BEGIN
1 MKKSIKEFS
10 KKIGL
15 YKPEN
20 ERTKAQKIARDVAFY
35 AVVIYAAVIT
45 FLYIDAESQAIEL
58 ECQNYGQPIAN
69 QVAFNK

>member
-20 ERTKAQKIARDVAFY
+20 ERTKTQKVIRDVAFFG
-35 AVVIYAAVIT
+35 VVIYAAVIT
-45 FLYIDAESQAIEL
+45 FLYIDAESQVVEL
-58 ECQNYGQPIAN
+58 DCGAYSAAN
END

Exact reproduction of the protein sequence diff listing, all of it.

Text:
1 MKKSIKEFS
10 KKIGL
15 YKPEN
20 ERTKAQKIARDVAFY
35 AVVIYAAVIT
45 FLYIDAESQAIEL
58 ECQNYGQPIAN
69 QVAFNK

>member
-20 ERTKAQKIARDVAFY
+20 ERTKTQKVIRDVAFFG
-35 AVVIYAAVIT
+35 VVIYAAVIT
-45 FLYIDAESQAIEL
+45 FLYIDAESQVVEL
-58 ECQNYGQPIAN
+58 DCGAYSAAN